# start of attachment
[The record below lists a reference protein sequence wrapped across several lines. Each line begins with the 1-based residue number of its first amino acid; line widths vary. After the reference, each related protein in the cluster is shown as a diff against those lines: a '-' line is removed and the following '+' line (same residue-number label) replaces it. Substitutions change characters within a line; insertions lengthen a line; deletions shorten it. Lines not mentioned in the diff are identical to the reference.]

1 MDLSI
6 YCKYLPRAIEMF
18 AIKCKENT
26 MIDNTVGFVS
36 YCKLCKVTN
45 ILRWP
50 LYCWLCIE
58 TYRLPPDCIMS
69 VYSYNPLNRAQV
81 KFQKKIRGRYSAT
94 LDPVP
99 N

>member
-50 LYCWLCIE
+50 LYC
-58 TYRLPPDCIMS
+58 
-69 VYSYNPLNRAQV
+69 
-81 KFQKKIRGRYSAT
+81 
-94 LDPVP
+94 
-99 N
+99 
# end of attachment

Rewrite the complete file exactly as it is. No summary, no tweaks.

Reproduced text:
[The record below lists a reference protein sequence wrapped across several lines. Each line begins with the 1-based residue number of its first amino acid; line widths vary. After the reference, each related protein in the cluster is shown as a diff against those lines: a '-' line is removed and the following '+' line (same residue-number label) replaces it. Substitutions change characters within a line; insertions lengthen a line; deletions shorten it. Lines not mentioned in the diff are identical to the reference.]

1 MDLSI
6 YCKYLPRAIEMF
18 AIKCKENT
26 MIDNTVGFVS
36 YCKLCKVTN
45 ILRWP
50 LYCWLCIE
58 TYRLPPDCIMS
69 VYSYNPLNRAQV
81 KFQKKIRGRYSAT
94 LDPVP
99 N

>member
-50 LYCWLCIE
+50 LYC
-58 TYRLPPDCIMS
+58 
-69 VYSYNPLNRAQV
+69 
-81 KFQKKIRGRYSAT
+81 
-94 LDPVP
+94 
-99 N
+99 